Tories facing
election defeat

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Just months from the General Election, the Conservatives had hoped to be riding high in the polls as economic growth returned to Britain, welfare and education reforms began to bear fruit and the Labour Party was left floundering for credible policy ideas.

And, of course, this scenario has indeed come to pass – apart from the bit about the Tories heading for election victory.

Instead, as the Conservatives gather in Birmingham for their pre-election conference, David Cameron is struggling to contain a fractious, divided party, with Mark Reckless living up to his name by following colleague Douglas Carswell into the UK Independence Party and, to add insult to injury, Civil Society Minister Brooks Newmark being forced to resign following a sex scandal.

That the Tories are still coming up with good ideas is shown by the plan to lower the benefit cap and spend the savings on three million apprenticeships. But few people are looking at the policies. Instead, all voters can see is a party at war with itself. And a divided party is a virtual guarantee of election defeat.

Mr Cameron, therefore, has much work to do if he is to have any hope of appeasing those disaffected MPs who believe he has failed to adopt the tough positions on Europe and immigration that would have countered the rise of Ukip. It is clear, for example, that Ukip leader Nigel Farage is talking to these MPs, but is Mr Cameron doing the same?

Of course, the logical effect of the rebels’ actions is the very thing that they might be expected to want least: a Left-wing Labour government raising taxes, increasing spending and handing over more and more powers to Brussels.

Can it really be the case that the rebels are willing to risk economic disaster for Britain and see livelihoods destroyed, purely in order to teach Mr Cameron a lesson and move the Conservative Party further to the Right? If so, that would not only be reckless. It would be irresponsible beyond measure.

Denied drugs: Thousands dying unnecessarily

ALBEIT WITH a heavy heart, the public has just about come to accept the reality of drug rationing and recognise the depressing logic of a health service with a limited budget being forced to opt for those treatments that will bring the most benefit to the most people for the least amount of money.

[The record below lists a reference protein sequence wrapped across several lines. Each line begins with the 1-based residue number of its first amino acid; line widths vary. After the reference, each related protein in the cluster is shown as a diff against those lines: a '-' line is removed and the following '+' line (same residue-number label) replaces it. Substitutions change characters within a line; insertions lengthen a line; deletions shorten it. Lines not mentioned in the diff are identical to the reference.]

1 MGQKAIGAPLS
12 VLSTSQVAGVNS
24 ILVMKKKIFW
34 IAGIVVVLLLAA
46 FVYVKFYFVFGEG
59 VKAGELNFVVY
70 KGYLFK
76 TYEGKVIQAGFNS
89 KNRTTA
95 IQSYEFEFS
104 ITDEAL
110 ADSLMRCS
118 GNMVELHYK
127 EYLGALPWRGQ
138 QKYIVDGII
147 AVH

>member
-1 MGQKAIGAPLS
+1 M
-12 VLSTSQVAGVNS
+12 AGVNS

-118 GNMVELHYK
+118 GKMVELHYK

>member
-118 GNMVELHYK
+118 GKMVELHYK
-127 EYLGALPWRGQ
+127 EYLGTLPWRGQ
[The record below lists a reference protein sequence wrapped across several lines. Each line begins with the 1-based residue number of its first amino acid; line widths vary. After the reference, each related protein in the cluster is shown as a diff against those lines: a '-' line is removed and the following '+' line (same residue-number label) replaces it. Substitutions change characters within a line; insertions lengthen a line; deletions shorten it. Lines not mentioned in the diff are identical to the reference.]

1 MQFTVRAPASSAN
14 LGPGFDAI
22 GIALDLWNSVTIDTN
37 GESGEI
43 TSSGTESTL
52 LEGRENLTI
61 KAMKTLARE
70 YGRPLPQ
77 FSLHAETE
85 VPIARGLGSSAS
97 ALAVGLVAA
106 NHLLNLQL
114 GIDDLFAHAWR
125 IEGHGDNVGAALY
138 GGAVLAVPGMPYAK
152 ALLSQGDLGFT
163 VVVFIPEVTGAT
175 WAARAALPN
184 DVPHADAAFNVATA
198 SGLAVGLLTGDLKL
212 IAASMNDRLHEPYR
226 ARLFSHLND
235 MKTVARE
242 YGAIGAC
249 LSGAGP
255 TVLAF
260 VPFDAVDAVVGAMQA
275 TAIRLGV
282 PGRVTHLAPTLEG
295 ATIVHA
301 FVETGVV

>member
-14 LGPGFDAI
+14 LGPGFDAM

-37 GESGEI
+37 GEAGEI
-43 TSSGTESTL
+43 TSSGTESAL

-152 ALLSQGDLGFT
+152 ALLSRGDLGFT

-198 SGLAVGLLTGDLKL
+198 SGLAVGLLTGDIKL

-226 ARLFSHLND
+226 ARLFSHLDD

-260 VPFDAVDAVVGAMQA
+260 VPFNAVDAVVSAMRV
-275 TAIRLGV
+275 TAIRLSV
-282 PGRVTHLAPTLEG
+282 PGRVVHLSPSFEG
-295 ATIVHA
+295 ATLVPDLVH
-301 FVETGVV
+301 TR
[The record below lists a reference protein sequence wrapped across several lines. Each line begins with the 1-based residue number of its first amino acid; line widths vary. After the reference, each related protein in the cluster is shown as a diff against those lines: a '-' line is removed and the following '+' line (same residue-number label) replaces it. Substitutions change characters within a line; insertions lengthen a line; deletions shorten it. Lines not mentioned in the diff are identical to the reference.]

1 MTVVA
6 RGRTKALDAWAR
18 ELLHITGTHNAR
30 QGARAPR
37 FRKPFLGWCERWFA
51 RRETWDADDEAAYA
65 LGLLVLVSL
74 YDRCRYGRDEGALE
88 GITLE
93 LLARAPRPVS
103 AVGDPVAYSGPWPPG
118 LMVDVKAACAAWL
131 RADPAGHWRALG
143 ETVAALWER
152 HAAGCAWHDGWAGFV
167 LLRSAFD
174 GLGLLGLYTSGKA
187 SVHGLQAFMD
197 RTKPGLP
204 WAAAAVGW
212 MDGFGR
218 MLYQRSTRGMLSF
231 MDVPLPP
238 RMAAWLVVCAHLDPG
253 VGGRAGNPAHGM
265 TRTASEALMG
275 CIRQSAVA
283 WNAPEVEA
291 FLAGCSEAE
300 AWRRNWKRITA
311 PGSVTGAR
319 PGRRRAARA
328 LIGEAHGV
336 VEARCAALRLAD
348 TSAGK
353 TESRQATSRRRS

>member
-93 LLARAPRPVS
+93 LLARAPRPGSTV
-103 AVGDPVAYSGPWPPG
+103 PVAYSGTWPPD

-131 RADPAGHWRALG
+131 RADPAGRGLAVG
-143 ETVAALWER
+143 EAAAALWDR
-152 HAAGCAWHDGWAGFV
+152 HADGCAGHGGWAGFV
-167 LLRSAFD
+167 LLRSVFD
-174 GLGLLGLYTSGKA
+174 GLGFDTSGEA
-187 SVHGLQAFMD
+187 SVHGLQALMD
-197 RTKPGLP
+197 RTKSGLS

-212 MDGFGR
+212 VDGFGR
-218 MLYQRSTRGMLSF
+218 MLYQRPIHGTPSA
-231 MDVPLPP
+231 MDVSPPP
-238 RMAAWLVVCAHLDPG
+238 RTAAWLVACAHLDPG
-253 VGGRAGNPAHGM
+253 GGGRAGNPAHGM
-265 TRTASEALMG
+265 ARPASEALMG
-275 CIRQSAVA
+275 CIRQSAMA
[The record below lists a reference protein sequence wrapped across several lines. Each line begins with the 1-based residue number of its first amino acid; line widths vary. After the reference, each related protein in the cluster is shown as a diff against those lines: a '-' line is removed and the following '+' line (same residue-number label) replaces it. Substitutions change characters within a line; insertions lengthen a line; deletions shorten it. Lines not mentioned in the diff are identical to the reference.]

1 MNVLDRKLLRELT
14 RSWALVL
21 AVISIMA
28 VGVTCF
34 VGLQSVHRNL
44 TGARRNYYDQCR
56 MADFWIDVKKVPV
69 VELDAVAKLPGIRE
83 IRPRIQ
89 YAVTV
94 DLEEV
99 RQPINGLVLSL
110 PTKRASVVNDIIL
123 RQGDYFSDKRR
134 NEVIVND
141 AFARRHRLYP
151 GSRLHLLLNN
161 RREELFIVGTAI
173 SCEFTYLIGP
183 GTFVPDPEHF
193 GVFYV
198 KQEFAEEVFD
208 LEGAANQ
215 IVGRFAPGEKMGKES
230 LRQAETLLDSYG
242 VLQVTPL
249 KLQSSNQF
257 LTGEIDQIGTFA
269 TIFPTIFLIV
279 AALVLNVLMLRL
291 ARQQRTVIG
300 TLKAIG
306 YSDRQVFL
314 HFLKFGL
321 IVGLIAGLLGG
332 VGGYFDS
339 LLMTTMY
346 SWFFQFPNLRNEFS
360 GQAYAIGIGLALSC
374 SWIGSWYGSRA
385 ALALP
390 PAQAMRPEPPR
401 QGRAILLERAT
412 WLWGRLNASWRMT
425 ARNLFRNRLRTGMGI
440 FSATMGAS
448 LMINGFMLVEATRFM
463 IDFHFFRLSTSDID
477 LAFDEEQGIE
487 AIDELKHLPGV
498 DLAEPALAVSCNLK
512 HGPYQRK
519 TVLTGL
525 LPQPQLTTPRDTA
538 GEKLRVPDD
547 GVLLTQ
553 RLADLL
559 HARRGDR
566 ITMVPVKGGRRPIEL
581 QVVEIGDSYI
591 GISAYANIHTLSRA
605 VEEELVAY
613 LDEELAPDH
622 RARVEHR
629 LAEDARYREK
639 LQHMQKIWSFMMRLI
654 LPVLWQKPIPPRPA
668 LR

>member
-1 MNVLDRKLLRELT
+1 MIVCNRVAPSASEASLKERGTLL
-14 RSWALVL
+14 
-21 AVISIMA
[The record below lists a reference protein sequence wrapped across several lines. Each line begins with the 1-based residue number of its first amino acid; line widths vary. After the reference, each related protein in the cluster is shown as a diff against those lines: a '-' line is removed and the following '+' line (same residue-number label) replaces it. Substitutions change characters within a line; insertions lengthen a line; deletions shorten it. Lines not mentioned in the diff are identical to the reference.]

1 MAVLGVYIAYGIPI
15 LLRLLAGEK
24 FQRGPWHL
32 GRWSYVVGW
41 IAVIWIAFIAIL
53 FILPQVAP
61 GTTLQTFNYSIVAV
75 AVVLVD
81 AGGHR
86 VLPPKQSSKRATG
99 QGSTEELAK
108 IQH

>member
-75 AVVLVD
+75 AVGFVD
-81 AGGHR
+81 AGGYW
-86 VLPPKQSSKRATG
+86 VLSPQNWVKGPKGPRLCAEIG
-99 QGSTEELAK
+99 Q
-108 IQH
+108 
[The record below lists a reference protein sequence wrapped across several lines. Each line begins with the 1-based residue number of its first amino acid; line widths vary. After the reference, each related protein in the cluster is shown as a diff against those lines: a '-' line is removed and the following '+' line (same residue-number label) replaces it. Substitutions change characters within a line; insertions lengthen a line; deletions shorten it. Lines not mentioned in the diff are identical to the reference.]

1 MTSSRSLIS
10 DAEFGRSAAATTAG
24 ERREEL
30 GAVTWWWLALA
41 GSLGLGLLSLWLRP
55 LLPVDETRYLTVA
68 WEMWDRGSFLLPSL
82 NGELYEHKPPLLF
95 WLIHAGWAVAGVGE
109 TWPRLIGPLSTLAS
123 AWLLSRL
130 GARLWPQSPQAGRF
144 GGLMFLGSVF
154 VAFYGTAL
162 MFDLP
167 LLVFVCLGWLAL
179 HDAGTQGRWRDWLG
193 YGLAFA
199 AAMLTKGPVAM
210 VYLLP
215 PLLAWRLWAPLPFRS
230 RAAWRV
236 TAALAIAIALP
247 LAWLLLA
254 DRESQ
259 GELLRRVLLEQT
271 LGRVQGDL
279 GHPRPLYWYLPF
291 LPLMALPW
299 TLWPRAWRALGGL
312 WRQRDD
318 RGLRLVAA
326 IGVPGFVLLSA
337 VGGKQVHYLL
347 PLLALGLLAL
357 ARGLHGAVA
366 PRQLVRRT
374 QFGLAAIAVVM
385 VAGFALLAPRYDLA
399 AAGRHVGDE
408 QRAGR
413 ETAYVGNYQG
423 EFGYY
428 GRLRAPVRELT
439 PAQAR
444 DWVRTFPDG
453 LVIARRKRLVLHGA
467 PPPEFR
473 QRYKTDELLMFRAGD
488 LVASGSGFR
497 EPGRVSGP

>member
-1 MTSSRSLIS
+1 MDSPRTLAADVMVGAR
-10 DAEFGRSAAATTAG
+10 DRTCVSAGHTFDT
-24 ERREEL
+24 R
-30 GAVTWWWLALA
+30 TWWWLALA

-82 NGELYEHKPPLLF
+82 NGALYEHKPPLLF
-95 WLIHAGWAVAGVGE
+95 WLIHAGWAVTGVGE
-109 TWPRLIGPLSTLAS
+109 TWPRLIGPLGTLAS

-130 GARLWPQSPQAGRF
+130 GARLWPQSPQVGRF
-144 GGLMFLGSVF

What is simply inexplicable, however, is doctors being forced to ignore a drug not for cost reasons, or because it

would only help a small minority of patients,

but because it is impossible to get at it behind a

thicket of impenetrable red tape.

Yet, astonishingly, this is the case with an old drug, anastrozole, which has been subjected to new research that shows it could prevent 4,000 cases of breast cancer a year for only 7p a day per patient.

What possible reason could there be, then, for not pressing ahead with mass prescription of anastrozole for all those deemed at risk of this appalling disease?

Answer: because the system is not geared towards using old drugs for new purposes.

Ridiculously rigid regulations, therefore, prevent doctors using anastrozole for prevention as well as treatment.

There can be no starker illustration of how the system for prescribing medicines actually works against the interests of the patient and no clearer reason for as many people as possible to support the campaign for these absurdly inflexible regulations to be overhauled before more lives are needlessly lost.

Odeon plan is right for Bradford

TO ITS detractors – who once, astonishingly, included Bradford Council – the city’s former Odeon cinema was nothing more than a derelict eyesore, waiting to be pulled down to make way for a bold new vision for the city centre.

A decade later and that bold new vision

has long since disappeared along with the self-

styled visionaries who backed it.

But the Odeon is

still standing, a tribute

to all those who campaigned to save it and who rightly saw it as a symbol of Bradford’s pride and heritage.

One of those people, businessman Lee Craven, also has a vision. But this is the far more pragmatic and down-to-earth idea of turning the 1930s Art Deco structure into a concert venue to bring much-needed life back to the city centre.

As plans for this transformation near completion, the hope now is that Bradford Council will take a more sympathetic view and realise that this is precisely the sort of scheme that the city desperately needs.